Sri Ram to Daim: Not your place to call up top judges

Zulkefli Ahmad Makinudin and Raus Sharif should not have gone to see Daim, says Gopal Sri Ram. (Bernama pic)

PETALING JAYA: Retired judge Gopal Sri Ram has criticised the prime minister’s chief adviser Daim Zainuddin for applying pressure in demanding the resignations of the Chief Justice and the president of the Court of Appeal.

“It is unconstitutional and wrong for a person other than the prime minister to summon the Chief Justice or indeed any other judge for any reason whatsoever,” Sri Ram said in a statement.

“Daim is not the PM and even if he had been asked by the PM to do what he did, he should have declined and left it to the attorney-general, the PM and the Cabinet to handle this,” he said.

At the same time, he criticised the two judges for having gone to meet Daim, and also for having accepted new contracts beyond the mandatory retirement ages which he said caused them to being subjected to humiliation — “treated no better than office boys”.

Sri Ram urged that government leaders show respect for constitutional procedures and not repeat practices of the past when there was no respect for the separation of power.

Sri Ram said it was an open secret that Daim, chairman of the advisory Council of Eminent Persons, had recently summoned Chief Justice, Md Raus Sharif, and the Appeal Court president, Zulkefli Ahmad Makinudin, to his private office in Jalan Ampang and demanded their resignations.

He said what happened was quite wrong although it may have been motivated by the best of intentions. Sri Ram said such a precedent would open floodgates for future interferences.

At the same time, he also criticised the judges for having gone to meet Daim at his request. Had the two judges believed that they were justified in continuing in service, they should have declined the invitation with dignity,” he said.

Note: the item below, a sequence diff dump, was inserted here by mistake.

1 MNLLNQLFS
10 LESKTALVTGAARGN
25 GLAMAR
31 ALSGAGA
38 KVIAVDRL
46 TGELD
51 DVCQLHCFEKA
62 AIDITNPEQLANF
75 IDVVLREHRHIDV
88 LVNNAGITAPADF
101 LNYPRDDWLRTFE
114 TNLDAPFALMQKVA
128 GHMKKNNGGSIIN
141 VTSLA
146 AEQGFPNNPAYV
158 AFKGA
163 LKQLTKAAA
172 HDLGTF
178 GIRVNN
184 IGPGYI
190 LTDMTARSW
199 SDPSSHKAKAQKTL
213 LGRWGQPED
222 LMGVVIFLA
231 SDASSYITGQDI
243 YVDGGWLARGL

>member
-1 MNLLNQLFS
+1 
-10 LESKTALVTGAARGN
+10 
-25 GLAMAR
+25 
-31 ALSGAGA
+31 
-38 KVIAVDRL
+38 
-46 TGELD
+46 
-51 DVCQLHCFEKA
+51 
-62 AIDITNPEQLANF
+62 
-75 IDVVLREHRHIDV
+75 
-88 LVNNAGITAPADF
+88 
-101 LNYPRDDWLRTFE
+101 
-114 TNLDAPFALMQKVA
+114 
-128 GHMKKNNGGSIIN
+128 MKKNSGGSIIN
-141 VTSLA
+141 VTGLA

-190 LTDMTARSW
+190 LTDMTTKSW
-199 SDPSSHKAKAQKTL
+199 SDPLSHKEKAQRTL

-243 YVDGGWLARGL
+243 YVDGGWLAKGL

The practice of the old days, when there was no respect for the separation of powers and observance of constitutional requirements, should not be repeated, said Sri Ram, a former judge of the Federal Court.

Raus and Zulkefli have both faced public criticism for accepting an extension of their service on new contracts beyond the mandatory retirement age. The Bar Council and the Sarawak Bar have filed a challenge to the Federal Court on their extended contracts.

Politicians such as Lim Kit Siang and others have demanded their resignations.

Sri Ram said if a Chief Justice felt the need to resign, he would meet the prime minister and hand in a letter addressed to the Yang di-Pertuan Agong as provided under Article 125 of the Federal Constitution.

Sri Ram said the prime minister was head of the executive, the Speaker of the Dewan Rakyat the head of the legislature and the Chief Justice was head of the judiciary.

“The reality is that the CJ must liaise with the PM when dealing with appointments, promotions and departures (including retirements and resignations),” Sri Ram said.

Sri Ram also urged both to resign at once and not insist on the seven-man Federal Court bench to deliver judgment on the legal challenge, as this would impose “an impossible burden on their fellow judges”.

The alternative was for the Attorney-General to write to the court informing the judges that the current government no longer supported the appointments as being constitutional.

“That would render a decision unnecessary and provide an easy exit for the CJ and the CoA president,” he added

Raus and Zulkefli were appointed to their positions on April 1 last year, and were scheduled to retire on Aug 3 and Sept 27 respectively upon reaching the mandatory retirement age of 66 plus six months.

On July 7, however, the previous government announced that Raus would remain in office for three more years from Aug 4, while Zulkefli would remain in his post for two more years from Sept 28.